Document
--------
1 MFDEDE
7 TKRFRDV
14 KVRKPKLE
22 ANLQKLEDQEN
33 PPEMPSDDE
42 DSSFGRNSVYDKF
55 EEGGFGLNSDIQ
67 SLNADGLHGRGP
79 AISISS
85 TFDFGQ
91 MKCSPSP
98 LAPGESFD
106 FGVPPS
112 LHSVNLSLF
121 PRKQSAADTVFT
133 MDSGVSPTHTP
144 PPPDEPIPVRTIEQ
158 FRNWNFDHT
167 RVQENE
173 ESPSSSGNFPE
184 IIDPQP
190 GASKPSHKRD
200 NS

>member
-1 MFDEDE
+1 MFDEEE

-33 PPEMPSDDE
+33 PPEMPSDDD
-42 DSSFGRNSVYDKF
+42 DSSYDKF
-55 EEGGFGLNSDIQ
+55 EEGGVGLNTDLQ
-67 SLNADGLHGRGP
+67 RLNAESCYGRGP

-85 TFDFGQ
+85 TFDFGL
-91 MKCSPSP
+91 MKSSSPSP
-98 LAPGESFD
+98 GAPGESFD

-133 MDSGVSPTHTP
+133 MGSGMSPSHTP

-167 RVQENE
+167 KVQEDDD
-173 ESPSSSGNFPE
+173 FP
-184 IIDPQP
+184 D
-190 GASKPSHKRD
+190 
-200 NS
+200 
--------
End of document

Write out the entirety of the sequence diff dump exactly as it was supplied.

1 MFDEDE
7 TKRFRDV
14 KVRKPKLE
22 ANLQKLEDQEN
33 PPEMPSDDE
42 DSSFGRNSVYDKF
55 EEGGFGLNSDIQ
67 SLNADGLHGRGP
79 AISISS
85 TFDFGQ
91 MKCSPSP
98 LAPGESFD
106 FGVPPS
112 LHSVNLSLF
121 PRKQSAADTVFT
133 MDSGVSPTHTP
144 PPPDEPIPVRTIEQ
158 FRNWNFDHT
167 RVQENE
173 ESPSSSGNFPE
184 IIDPQP
190 GASKPSHKRD
200 NS

>member
-1 MFDEDE
+1 MFDEEE

-33 PPEMPSDDE
+33 PPEMPSDDD
-42 DSSFGRNSVYDKF
+42 DSSYDKF
-55 EEGGFGLNSDIQ
+55 EEGGVGLNTDLQ
-67 SLNADGLHGRGP
+67 RLNAESCYGRGP

-85 TFDFGQ
+85 TFDFGL
-91 MKCSPSP
+91 MKSSSPSP
-98 LAPGESFD
+98 GAPGESFD

-133 MDSGVSPTHTP
+133 MGSGMSPSHTP

-167 RVQENE
+167 KVQEDDD
-173 ESPSSSGNFPE
+173 FP
-184 IIDPQP
+184 D
-190 GASKPSHKRD
+190 
-200 NS
+200 